Working with couples has familiarized me with what resentment looks like, sounds like, and its effects. It creeps in like a dark cloud and refuses to leave because it makes itself so comfortable that going back to a relationship filled with generosity and affection becomes unnatural to the couple. Fortunately, there are some common elements that contribute to the construction of resentment. This is helpful because we need to understand our enemy before we can start tearing it down.
So, what are the factors that aid in building resentment within relationships?
Lack of trust
My clients automatically think of fidelity when I bring up the word “trust”. However, there is so much more to trust than fidelity. Trust also includes: Can I depend on you when I need you the most? Can I rely on you? Will you be there for me? Will you judge me? Can I share my most honest and raw thoughts and feelings with you? Ultimately, do you accept me for who I am? We learn more about our partner over time through various interactions. We gain a better understanding of how they will respond to us when we need them most. If the answer to the questions listed above is usually “no,” then we become conditioned to build a wall around ourselves.
There is a huge difference between talking and communicating. Effective communication between a couple involves summarizing and reflecting on what the other person has to say. There is curiosity, questions, rephrasing, and- most importantly- validation. When a couple is merely talking or having a disagreement, it is almost like a tennis match as they pass the ball back and forth. They are not really holding on, taking in, or analyzing what the other person has to say. Feeling like your words do not have an impact or are not valued by your partner recurrently will build resentment and frustration.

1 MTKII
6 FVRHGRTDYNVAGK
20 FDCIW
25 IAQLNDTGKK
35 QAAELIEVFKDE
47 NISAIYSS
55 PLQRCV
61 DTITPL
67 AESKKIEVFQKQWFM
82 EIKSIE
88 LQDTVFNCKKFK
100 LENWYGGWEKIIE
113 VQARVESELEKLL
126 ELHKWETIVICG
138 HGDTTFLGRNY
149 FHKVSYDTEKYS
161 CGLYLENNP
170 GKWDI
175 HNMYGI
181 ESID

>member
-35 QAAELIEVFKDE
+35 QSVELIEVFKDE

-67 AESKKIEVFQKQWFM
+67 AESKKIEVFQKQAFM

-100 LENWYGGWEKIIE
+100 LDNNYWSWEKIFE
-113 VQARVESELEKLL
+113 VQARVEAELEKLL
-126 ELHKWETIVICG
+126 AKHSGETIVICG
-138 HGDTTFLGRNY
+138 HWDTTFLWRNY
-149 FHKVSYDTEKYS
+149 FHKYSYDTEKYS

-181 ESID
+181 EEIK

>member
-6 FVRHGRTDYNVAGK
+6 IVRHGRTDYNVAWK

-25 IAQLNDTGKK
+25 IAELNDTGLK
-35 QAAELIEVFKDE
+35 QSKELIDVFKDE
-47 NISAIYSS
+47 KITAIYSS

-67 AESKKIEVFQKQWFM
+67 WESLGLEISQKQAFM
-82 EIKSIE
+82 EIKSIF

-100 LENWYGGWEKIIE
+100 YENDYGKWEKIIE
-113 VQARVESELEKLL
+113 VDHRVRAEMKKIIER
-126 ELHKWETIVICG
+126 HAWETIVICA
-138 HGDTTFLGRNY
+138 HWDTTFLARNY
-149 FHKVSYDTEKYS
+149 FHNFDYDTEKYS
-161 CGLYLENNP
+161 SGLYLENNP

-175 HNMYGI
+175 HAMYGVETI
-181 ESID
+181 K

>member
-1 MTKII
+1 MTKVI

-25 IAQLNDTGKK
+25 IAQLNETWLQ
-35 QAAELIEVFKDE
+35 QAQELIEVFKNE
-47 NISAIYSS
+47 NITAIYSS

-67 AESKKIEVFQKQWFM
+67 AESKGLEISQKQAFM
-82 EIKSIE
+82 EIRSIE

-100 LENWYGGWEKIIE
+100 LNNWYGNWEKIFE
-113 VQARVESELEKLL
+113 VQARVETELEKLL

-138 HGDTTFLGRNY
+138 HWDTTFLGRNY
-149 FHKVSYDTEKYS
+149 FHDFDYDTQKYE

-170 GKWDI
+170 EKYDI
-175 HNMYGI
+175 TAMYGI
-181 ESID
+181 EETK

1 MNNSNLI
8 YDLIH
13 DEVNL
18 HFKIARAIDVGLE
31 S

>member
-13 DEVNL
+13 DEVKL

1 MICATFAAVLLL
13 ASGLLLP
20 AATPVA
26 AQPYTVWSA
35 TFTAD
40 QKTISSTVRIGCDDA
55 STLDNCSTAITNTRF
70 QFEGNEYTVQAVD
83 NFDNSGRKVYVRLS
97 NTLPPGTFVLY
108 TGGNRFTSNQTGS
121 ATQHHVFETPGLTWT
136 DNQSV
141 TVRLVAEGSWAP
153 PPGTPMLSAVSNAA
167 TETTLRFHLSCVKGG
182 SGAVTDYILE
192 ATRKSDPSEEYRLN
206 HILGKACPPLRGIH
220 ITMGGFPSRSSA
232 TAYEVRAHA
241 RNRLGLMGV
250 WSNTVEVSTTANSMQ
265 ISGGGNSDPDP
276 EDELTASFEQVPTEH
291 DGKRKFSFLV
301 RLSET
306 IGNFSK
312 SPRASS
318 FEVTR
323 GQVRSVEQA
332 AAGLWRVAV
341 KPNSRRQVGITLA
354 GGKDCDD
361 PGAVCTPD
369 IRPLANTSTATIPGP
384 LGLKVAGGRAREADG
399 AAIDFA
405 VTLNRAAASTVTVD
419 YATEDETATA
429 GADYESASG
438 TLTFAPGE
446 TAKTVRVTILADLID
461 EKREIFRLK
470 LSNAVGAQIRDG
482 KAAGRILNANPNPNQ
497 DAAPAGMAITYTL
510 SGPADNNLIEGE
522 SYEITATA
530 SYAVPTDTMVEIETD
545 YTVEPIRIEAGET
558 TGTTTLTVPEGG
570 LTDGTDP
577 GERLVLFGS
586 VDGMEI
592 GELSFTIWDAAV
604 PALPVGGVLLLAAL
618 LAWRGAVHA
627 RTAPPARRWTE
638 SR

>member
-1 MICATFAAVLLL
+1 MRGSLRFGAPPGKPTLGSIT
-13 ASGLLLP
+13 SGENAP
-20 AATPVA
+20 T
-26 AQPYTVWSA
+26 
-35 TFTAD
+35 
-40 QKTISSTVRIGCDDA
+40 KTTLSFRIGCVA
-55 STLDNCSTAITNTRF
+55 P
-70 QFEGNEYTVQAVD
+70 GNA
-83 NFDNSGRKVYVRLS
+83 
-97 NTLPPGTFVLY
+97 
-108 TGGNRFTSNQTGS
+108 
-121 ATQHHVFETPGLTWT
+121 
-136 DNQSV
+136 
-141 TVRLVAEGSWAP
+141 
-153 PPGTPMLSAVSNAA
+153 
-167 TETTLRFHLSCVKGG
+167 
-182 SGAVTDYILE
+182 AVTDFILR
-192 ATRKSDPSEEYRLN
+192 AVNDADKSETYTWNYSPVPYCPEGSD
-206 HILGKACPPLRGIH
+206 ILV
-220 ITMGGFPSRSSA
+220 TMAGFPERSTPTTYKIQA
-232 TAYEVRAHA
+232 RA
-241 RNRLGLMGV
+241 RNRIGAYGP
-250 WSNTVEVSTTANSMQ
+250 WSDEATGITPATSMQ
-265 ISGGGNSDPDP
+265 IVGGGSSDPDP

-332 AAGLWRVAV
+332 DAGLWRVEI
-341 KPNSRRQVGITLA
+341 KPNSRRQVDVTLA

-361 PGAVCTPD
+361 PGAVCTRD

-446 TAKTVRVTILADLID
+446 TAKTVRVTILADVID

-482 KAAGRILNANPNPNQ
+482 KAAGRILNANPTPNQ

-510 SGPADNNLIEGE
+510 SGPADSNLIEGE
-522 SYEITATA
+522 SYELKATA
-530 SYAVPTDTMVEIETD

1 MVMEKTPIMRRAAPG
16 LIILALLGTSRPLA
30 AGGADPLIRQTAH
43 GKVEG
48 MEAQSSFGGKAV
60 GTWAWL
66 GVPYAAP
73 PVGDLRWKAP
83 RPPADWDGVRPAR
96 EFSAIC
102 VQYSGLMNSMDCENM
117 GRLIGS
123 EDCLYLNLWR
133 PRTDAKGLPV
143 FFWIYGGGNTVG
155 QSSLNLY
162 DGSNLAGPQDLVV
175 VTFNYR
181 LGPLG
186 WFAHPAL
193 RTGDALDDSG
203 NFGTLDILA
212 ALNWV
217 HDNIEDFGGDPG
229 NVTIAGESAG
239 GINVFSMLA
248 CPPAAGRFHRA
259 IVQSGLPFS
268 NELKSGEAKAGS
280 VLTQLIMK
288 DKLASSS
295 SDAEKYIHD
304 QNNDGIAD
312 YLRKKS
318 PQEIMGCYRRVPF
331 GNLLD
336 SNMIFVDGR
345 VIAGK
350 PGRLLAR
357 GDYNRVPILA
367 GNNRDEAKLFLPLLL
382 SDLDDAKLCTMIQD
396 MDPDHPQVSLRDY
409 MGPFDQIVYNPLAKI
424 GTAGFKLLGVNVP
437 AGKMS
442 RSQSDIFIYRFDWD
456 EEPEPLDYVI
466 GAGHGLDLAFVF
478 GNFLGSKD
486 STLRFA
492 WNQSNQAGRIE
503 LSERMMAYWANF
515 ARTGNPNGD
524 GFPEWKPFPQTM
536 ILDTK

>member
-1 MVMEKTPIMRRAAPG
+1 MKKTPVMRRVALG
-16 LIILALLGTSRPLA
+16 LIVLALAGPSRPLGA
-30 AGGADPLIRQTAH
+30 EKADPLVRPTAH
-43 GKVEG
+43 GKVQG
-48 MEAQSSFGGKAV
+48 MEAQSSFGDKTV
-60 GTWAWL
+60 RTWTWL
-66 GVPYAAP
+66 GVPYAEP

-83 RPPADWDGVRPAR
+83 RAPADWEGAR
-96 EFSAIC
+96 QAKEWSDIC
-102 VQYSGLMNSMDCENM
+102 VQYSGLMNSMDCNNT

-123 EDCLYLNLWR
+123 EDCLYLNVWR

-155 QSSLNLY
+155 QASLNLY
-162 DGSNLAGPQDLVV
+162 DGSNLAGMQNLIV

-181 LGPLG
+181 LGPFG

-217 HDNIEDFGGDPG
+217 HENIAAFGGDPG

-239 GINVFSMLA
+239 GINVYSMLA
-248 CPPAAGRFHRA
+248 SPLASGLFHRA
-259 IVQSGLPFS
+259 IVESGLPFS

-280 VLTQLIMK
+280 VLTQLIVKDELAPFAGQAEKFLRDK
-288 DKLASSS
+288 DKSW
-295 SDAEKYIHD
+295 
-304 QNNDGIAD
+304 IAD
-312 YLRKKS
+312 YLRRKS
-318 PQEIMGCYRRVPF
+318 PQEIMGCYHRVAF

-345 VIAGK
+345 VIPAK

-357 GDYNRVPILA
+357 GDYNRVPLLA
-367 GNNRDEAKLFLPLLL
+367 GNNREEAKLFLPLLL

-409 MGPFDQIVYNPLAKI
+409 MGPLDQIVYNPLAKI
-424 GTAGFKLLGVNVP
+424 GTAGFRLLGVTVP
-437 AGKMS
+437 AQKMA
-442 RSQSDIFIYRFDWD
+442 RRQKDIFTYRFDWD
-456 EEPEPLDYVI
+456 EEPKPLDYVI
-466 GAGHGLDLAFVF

Lack of generosity
Previous studies have shown that generosity in a marriage was positively associated with marital satisfaction and negatively associated with marital conflict. In this study, generosity was measured by acts of kindness, respect, forgiveness, and acceptance. These are essentially the manners that come so naturally in the “honeymoon stage” of the relationship. Some grow resentful when the kindness stops, when the favors become chores, when appreciation is no longer there, when “I love you” and “I miss you” are supposed to be known rather than stated, and when stating how desperately these words and behaviors are needed go unnoticed.
Negative sentiment override
Negative sentiment override occurs when a couple has had more negative interactions than positive ones. Through research, Dr. John Gottman has found that the magic ratio of 5:1. This means 5 positive interactions for every negative interaction is needed to avoid entering negative sentiment override. In this state, resentment is a given. Negative interactions include almost a habitual lack of generosity and constructive communication that generates a destructive and dangerous pattern.
It is important to remember that life is full of choices. Although we cannot always choose the way we feel, we do have the power to choose the way we respond to others. We build a wall of resentment around ourselves as we hold on to layers of pain, sadness, anger, and disappointment. Working through the resentment with your partner is imperative while simultaneously remaining cognizant of how much power you hold as well.
Resentment is not only difficult to talk about, but it is also challenging to undo. Let your partner know why you’ve been feeling resentful. If you find it difficult to do this on your own, schedule a session so we can break down the fortress together.